Discussion in 'Clean Debate Zone' started by JimBowie1958, Apr 3, 2016.
Race card played and failed.
This dishevelled laddie seems to think he has been appointed referee in a notional card game that is happening in his head. "Race card" is a cliche used by those who have neither the information nor the capacity to think about social issues. To declare it "played" is to indulge in a useless metaphor that contributes nothing to the dialogue. As with most right wing posts, there is no evidence presented and no logical exposition, just a string of jejune cliches that are themselves content free. It is a sad commentary on our public schools to see this sort of thing posted for the world to see.
Of course conservatives don't defend Social Security. Social Security is socialism. It is not an investment, it is not insurance. It is a trans-generational tax program which creates a minimum safety net for old and disabled people who cannot work. The very idea is anethama to conservatives.
In their view, society equals statism equals government theft. For conservatives life is a zero-sum game in which whoever dies with the most money wins. Losers should have the good manners to wander into the forest and die. Only a tiny minority of people used to believe this unChristian, unAmerican nonsense until Big Business began pumping the idea over the airwaves as a stalking horse for political corruption by the Robber Barons.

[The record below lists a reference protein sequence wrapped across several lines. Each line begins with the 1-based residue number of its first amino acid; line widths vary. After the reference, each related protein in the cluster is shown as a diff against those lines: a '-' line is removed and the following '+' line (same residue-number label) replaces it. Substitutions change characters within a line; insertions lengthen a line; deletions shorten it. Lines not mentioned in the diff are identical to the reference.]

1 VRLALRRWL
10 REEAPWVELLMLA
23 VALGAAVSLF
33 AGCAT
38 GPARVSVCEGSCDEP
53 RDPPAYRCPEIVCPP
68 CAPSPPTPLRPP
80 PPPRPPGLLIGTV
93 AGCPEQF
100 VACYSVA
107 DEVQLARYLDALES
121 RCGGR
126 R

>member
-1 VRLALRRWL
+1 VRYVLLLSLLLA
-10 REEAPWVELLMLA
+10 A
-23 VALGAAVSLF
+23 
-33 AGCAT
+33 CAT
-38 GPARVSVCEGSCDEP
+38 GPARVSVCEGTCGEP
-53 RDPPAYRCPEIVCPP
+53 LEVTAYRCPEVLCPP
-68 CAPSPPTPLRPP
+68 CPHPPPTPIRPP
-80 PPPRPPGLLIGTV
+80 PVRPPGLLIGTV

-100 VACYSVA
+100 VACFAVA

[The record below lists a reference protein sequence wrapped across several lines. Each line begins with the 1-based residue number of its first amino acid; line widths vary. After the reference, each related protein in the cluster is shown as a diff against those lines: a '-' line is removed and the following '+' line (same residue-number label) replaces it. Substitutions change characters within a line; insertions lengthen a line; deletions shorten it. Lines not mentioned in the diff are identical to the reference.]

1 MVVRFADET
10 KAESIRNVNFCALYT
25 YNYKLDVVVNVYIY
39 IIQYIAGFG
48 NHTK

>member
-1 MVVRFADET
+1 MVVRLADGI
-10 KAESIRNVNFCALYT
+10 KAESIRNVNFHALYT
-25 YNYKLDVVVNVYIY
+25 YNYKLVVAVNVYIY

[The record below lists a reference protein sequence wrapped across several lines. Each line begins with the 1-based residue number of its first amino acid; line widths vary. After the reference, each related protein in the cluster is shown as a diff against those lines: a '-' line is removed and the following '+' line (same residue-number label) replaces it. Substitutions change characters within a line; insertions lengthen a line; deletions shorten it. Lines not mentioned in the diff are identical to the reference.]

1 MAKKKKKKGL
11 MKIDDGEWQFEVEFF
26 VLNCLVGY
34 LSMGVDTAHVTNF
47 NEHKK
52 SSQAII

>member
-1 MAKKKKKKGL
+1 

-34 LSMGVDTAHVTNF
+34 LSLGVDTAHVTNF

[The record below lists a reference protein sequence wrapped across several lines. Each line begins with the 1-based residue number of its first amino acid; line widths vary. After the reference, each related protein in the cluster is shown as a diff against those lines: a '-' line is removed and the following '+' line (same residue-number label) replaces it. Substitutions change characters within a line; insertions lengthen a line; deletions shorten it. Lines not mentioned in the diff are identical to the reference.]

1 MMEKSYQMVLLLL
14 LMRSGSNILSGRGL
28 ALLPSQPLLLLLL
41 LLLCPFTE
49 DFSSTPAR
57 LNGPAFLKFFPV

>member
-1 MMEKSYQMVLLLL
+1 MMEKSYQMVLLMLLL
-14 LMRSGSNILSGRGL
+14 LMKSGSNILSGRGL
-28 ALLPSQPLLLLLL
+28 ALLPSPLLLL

The anonymity of the Internet is, IMO, the cause of that. Were these folks to have found themselves in a forum such as those of Ancient Greece or Rome, they'd find themselves laughed out or declared comics.
How could it be paid for??
That's easy....just take one month worth of corporate welfare that this administrations gave out - and you could pay for everyone's college for a whole year.
So which is worse? Taking your money and giving it to Wall Street and big business...or to students?
ALL corporate welfare has been brought to you by rules and laws written by Republicans.
Obama is making another attempt at ending inversion.
That is a factual exaggeration. It'd take the equivalent of about one year's corporate welfare to pay for one year of "college for everyone."
Even as someone who benefits from those subsidies and tax breaks, the ethical and philosophical shortfalls of corporate subsidies isn't lost on me. It may be that I'm "biting the hand that feeds me," but I think that the breaks the government gives businesses are wrong in multiple dimensions.
Profit is enough of a motive on its own. That which isn't profitable is rightly something businesses should eschew doing. I detest the idea and verity of the government intervening to make profitable that (specific goods, specific companies, and/or specific industries) which the invisible hands of supply and demand would make extinct.
The reality of how corporate/business taxes work these days is such that how much they pay as income tax is irrelevant because they get it back as a subsidy or future tax break. It's more a matter of "arbitrage via the tax code" than it is their fair contribution to the betterment for all of the nation to which they pay the tax. The system, at a high level is one that can been viewed schematically as:
Monday --> Corp. gives Gov't $.
Tuesday --> Gov't gives Corp $$
Wednesday --> Corp gives Gov't $$$
...and so on.